When it was done, Tom realized Conan was indeed nearby, a red dragon, Chinese style, with the funny cat-like face of Chinese dragons and unusually long red whiskers. Conan’s look at Tom was the first time Tom realized something was wrong.
Oh, not wrong, exactly. But something was strange. He’d been shifting into a dragon for over seven years. By now he should know what his dragon felt like. Only this felt different — bigger.
It was, he thought, like when he had a growth spurt as a young boy, and would for a few days feel as though his outlines, his sense of where his body was, had gotten horribly distorted.
Now, when he spread his wings their span was huge, and as he flapped them to get to the sky, he flew much faster. He could sense Conan flying behind him, too, and he had a sudden, odd, impression of himself as having grown… what? Two times as large as he’d been. Note to self, shifting in a small powder room could kill you.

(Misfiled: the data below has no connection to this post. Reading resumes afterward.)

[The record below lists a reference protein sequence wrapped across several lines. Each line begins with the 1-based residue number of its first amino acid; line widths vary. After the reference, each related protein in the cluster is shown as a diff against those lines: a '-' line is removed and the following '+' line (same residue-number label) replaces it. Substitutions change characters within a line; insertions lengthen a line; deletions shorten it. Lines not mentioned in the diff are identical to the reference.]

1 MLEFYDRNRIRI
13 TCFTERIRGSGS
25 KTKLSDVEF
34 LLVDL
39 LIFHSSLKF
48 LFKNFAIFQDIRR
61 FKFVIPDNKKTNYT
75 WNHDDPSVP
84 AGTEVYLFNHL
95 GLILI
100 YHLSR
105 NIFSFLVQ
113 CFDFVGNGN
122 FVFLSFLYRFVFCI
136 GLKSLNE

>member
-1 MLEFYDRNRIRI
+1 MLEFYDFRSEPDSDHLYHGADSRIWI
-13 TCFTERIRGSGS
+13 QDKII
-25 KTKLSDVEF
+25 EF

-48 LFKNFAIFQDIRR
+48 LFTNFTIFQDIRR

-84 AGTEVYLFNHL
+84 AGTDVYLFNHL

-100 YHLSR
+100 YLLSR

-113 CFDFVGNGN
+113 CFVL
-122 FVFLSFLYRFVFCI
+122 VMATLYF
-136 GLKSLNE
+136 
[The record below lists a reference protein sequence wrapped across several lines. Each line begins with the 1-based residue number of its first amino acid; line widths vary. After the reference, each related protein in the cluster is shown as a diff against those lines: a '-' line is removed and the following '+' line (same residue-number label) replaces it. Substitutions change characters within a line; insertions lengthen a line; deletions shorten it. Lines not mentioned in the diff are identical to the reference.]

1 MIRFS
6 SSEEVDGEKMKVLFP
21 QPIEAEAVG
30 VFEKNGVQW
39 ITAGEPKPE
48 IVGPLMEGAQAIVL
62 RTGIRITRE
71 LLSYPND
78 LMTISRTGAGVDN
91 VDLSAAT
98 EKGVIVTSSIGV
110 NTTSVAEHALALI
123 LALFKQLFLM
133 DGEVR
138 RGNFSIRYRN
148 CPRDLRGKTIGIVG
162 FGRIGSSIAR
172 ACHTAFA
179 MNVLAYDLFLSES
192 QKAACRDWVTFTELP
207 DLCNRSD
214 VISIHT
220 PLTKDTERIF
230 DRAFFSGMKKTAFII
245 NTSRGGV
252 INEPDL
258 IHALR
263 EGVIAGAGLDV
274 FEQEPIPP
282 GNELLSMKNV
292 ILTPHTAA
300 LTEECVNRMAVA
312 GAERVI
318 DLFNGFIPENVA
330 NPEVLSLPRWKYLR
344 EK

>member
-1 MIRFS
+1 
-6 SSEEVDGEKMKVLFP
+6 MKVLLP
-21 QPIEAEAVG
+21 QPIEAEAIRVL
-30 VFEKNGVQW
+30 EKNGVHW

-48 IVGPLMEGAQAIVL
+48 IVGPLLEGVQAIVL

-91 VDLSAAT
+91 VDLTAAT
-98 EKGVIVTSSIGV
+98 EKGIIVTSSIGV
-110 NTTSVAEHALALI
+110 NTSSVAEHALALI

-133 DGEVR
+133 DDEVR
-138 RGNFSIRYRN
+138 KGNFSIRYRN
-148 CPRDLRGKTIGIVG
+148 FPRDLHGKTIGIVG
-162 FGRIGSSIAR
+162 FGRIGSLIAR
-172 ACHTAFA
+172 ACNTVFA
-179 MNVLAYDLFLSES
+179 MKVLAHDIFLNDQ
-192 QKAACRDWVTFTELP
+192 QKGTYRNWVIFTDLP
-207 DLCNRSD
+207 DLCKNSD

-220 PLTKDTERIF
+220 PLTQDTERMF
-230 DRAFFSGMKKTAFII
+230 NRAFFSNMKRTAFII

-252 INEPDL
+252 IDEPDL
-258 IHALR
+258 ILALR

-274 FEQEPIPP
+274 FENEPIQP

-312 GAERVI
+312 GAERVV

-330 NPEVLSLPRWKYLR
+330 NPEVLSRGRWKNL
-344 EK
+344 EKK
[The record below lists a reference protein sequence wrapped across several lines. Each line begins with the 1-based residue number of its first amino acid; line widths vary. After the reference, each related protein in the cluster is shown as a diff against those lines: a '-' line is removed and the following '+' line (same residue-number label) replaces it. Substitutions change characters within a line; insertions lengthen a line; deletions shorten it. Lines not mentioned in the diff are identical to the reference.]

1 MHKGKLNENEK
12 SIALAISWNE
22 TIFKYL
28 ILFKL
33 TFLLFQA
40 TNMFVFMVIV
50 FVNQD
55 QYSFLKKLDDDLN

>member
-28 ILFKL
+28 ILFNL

His size changed everything, including his perception of where he was going — or how long it would take to fly there. But he managed, feeling as awkward and strange as a male adolescent in a suddenly large body. Which, he thought, in the human mind at the back of the dragon’s thoughts, might very well be what he was.
The parking lot of the Three Luck Dragon seemed to rush up at him far too quickly, and he landed awkwardly near the closed doors, aware that even as he landed they opened, and two men already in the process of changing, rushed out to stand behind him.
He had no time to wonder who they were or where they’d come from. It was as though his landing had been a signal, but more than likely his landing had been just in time. Because this would have happened wherever he was: as soon as he landed, he was aware of the sound of wings all around, a flapping noise, like sheets in the wind, like exceptionally large flags being whipped around.
He turned around, barely able to take in the sight.